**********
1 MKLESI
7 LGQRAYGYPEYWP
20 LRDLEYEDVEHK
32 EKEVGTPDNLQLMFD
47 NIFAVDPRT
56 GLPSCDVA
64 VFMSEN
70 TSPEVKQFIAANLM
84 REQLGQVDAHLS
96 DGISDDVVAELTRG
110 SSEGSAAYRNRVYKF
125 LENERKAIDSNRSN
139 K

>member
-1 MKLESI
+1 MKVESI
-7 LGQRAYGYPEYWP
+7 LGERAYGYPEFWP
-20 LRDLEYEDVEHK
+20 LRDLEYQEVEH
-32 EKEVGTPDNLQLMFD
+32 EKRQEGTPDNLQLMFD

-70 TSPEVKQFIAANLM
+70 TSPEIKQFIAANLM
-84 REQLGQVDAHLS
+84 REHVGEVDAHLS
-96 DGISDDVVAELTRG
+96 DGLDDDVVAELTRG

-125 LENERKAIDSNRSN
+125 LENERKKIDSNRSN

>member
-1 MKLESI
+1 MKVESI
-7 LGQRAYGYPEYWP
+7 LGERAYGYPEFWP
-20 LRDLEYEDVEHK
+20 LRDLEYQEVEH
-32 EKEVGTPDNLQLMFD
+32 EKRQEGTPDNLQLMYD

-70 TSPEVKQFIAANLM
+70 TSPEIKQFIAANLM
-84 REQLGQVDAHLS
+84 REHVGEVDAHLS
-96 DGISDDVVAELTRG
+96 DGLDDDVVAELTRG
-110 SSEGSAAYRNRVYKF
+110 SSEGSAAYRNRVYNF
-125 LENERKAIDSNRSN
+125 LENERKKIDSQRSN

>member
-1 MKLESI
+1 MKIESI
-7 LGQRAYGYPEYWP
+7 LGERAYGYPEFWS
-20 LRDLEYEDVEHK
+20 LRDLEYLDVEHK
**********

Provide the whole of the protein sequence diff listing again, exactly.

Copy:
1 MKLESI
7 LGQRAYGYPEYWP
20 LRDLEYEDVEHK
32 EKEVGTPDNLQLMFD
47 NIFAVDPRT
56 GLPSCDVA
64 VFMSEN
70 TSPEVKQFIAANLM
84 REQLGQVDAHLS
96 DGISDDVVAELTRG
110 SSEGSAAYRNRVYKF
125 LENERKAIDSNRSN
139 K

>member
-1 MKLESI
+1 MKVESI
-7 LGQRAYGYPEYWP
+7 LGERAYGYPEFWP
-20 LRDLEYEDVEHK
+20 LRDLEYQEVEH
-32 EKEVGTPDNLQLMFD
+32 EKRQEGTPDNLQLMFD

-70 TSPEVKQFIAANLM
+70 TSPEIKQFIAANLM
-84 REQLGQVDAHLS
+84 REHVGEVDAHLS
-96 DGISDDVVAELTRG
+96 DGLDDDVVAELTRG

-125 LENERKAIDSNRSN
+125 LENERKKIDSNRSN

>member
-1 MKLESI
+1 MKVESI
-7 LGQRAYGYPEYWP
+7 LGERAYGYPEFWP
-20 LRDLEYEDVEHK
+20 LRDLEYQEVEH
-32 EKEVGTPDNLQLMFD
+32 EKRQEGTPDNLQLMYD

-70 TSPEVKQFIAANLM
+70 TSPEIKQFIAANLM
-84 REQLGQVDAHLS
+84 REHVGEVDAHLS
-96 DGISDDVVAELTRG
+96 DGLDDDVVAELTRG
-110 SSEGSAAYRNRVYKF
+110 SSEGSAAYRNRVYNF
-125 LENERKAIDSNRSN
+125 LENERKKIDSQRSN

>member
-1 MKLESI
+1 MKIESI
-7 LGQRAYGYPEYWP
+7 LGERAYGYPEFWS
-20 LRDLEYEDVEHK
+20 LRDLEYLDVEHK